What does a documentary about a bearded a-capella male choir that sings Leonard Cohen songs, a Japanese dance piece by a Portland based choreographer and a classic video game that’s looking for a revival have in common? They’re all trying to get the funding necessary on Kickstarter, a website that’s based on crowd funding.
What’s crowd funding you ask? Is it similar to CrowdSourcing? Well, yes and no. Both methods draw their funds from the crowd (i.e regular average Joe’s) but while in CrowdSourcing all the company does is offer a platform for the suppclients (remember?) to work with while they provide the income and supply tangible products, crowd funding is all about investing in an idea. If you think about it, Kickstarter is an updated idea and a real attractive option, of micro-credit for small businesses.
The site Kickstarter was launched in 2008 and preformed nicely during the first two years of its life, raising around fifty million dollars for numerous creative projects, ranging from indie films, music albums, comic books, etc’. But in 2011 the site really took off, raising fifty million dollars in only six months. What makes the success of Kickstarter an odd economic duck is that there is no guarantee that the product you invest in will work or even be finalized and manufactured. Furthermore, the intangible personal property, be it copyrights or a trademark, is kept by the person who thought of the idea. In the end, only about 50% of all the ideas and projects on the site materialized into something tangible.
So why is Kickstarter working? There are two aspects, rational and cultural. On the rational side of things, Kickstarter is doing something that now seems obvious - threatening to undermine the entire investment models of hedge funds, venture capitals and more. It also enables business to raise money in their early stages, as well as altering existing product development processes. It’s about cutting the middle man, going straight to the consumers and saying “If you like my idea, if you like my product – show it by investing in it”. There’s a sense of a community but with more than just trading ideas on paper (or on screen); its is actually about going the extra mile and turning it into reality.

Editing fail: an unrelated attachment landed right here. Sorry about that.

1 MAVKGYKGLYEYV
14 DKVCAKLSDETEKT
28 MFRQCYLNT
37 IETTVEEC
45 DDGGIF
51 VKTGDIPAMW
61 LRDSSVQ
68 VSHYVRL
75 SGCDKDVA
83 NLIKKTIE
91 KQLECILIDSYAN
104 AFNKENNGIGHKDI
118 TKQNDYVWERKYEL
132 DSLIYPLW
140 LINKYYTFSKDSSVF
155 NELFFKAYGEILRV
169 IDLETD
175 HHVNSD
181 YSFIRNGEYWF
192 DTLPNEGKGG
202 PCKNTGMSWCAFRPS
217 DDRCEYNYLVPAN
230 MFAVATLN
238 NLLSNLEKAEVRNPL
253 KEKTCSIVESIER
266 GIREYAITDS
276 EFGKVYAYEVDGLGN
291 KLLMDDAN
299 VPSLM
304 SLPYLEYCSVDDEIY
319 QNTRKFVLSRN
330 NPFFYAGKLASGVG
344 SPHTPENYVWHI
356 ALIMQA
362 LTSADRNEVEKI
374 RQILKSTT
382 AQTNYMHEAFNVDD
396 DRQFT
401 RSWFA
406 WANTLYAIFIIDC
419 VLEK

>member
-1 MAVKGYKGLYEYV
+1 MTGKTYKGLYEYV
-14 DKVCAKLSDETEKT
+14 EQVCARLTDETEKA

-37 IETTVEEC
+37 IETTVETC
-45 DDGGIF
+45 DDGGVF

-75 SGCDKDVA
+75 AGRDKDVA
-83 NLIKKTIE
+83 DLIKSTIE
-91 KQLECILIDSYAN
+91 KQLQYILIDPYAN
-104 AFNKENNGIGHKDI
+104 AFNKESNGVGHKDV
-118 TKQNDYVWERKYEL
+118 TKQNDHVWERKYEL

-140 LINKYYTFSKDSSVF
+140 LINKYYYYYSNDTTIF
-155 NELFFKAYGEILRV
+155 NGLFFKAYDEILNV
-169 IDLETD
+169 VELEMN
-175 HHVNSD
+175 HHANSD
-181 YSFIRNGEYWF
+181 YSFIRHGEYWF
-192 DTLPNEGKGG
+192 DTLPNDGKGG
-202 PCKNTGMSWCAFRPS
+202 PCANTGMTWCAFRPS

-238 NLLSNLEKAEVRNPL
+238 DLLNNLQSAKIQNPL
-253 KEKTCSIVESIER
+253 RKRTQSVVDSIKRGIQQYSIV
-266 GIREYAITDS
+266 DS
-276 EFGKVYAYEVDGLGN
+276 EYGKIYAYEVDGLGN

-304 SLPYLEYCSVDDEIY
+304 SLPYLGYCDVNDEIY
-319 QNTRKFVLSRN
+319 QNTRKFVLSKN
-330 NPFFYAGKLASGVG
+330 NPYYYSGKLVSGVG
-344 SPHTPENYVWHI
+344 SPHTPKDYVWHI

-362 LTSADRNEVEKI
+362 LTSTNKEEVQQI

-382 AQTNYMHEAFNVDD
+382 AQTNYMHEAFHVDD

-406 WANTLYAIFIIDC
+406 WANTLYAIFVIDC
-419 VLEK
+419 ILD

The emotional aspect is based on that sense of community. It’s designed for people that thrive on innovation and originality. The site itself filters the projects to fit that mold. There is also no cynicism involved in the process, only passion, optimism, and almost a naïve view on life. It’s a site for dreamers, it’s the essence of the (new and improved) American dream, of taking one idea all the way to the top (and as such, the site is only open for American entrepreneurs at the moment). Only in America the public will be willing to fund (even more than was asked for) The PowerPot, an innovative new generator that turns heat from cooking into electricity with no moving parts.
On both aspects, Kickstarter is a place where change is a way of life. And in the spirit of CrowdSourcing, the site is shaping itself over the years according to the needs and actions of the clients. Basically it’s about having your own gigantic focus group, but instead of paying them for the participation, they are paying you for your ideas.